Okay, more seriously, I'd like to start off by saying that this post isn't going to make much sense for people NOT at least watching Game of Thrones. So if that's you, well, I guess you'll have to content yourself with today's Friday Quotation instead. My apologies, and thanks for your understanding.
Is everyone left a GoT fan, then? Good. (Warning: mild spoilers ahead for the Unsullied who haven't read the books.)
This isn't a particularly long thought (or deep, or articulate, or profound, or...). But the introduction of Stannis' daughter Shareen in last week's episode really worked for me. A single scene served to establish a character that's radically different from her book form, where she's basically a non-entity that exists largely for other characters to feel sad about. Here, she's a young mix of Sansa and Arya both: she's got Sansa's love of romantic stories, and Arya's sense for making real-life adventure. And by volunteering to teach the prisoner Davos to read (I think in the books this was done by a page or someone), she's also a little girl willing to defy her society's social conventions and authority. And it's all done, basically, in that one scene.
Thinking about that, I was struck with how well the show's done in presenting a diverse but positive set of young female characters. I won't go so far as to call them role models, since that would imply that this show is being watched by a lot of young per-adolescent girls, which it probably shouldn't be. But we do have a very wide variety of such characters. Arya and Sansa are the obvious two, and they present the two extremes: the fierce, violent girl warrior-in-training, and the perpetual... victim? Well, if not victim, then damsel in distress, firmly and consistently at the mercy of others. If you're willing to stretch the age limit, Brienne fits the warrior category too, though obviously a very different point in it than Sansa. Danerys is the other obvious point, and it helps that the part of the series covered by Season 3 is probably her strongest character moments, when she starts showing off her potential as a leader of people, rather than a wandering refugee or literal trophy wife. (In light of that positive empowerment thing, it'll be interesting how the show adapts her book 5 arc, where she basically regresses into a sex-crazed teenager.) And potentially more interesting is the way the show expands on characters we only see briefly or from very specific viewpoints in the books. There's Shareen, of course, and she's sort of the extreme case of expansion, as the expansion happens very quickly. There's Ygritte, who's more or less the same as in the books, but I still feel we're getting a little more of her story by viewing it outside the confines of Jon Snow's head. There's Jeyne, Robb's wife. In the book, we only ever see her from Catelyn's view, where she's nice, but clearly Rob's Mistake. In the show, we get a little more out of her; it was a good idea to make her the audience's touchpoint character for responding to the Lannister boys captured. And there's Margaery Tyrell. In the book, we see her largely from Cersei's point of view, which emphasizes her cunning and slyness. But in the show... there's still the sense of cunning, and a LOT of the HBO GoT-style sexuality emphasis, but I think the character's already appearing more complex, a mix of traditional femininity in the society, but also social acumen, and maybe some actual compassion.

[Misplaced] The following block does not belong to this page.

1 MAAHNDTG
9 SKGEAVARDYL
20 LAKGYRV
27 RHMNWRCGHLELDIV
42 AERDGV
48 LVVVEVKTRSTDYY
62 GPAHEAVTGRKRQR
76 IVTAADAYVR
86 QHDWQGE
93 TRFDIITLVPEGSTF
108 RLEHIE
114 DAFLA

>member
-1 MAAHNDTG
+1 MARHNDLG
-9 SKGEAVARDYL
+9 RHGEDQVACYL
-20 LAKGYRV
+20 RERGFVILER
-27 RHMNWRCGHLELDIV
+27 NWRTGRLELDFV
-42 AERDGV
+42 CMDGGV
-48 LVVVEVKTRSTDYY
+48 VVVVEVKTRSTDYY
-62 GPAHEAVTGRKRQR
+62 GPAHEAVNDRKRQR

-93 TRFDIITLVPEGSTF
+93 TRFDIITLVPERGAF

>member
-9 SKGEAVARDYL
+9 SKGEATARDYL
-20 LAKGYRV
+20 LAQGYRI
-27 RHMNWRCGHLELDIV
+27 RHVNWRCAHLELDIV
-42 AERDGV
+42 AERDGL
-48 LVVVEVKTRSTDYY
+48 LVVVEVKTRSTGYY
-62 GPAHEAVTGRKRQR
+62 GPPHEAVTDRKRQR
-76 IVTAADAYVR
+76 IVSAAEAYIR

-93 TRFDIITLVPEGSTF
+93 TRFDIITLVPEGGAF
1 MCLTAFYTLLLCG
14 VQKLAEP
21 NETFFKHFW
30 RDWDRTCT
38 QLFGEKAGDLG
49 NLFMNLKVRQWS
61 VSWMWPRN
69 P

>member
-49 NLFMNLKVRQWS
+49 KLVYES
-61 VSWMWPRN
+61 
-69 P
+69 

I'm belaboring this point because it's still something that fantasy in pop culture seems to have trouble grasping. In a lot of film depictions of fantasy, for example, there's essentially two types of younger women, the damsel in distress, and the warrior woman. And sometimes, for variety, a character oscillates between the two (think Princess Bride, or The Avengers' Black Widow, for basic types.) . Fantasy books have gotten into more nuanced depictions, but the stock characters still get trotted out a lot. And videogames are worse still, since their action/attack slant leans towards using either women who are the PC and shoot things a lot, or women who are the damsels to be rescued. It's good, then, to see such a popular fantasy show demonstrate a greater variety of female characters. Implicitly, it's making the point that there are more than one (or two, or three) type for a woman to be, even in this quasi-medieval setting that sets firm limits on women's roles.
Now, try to square that with the show's insistence on including naked whores...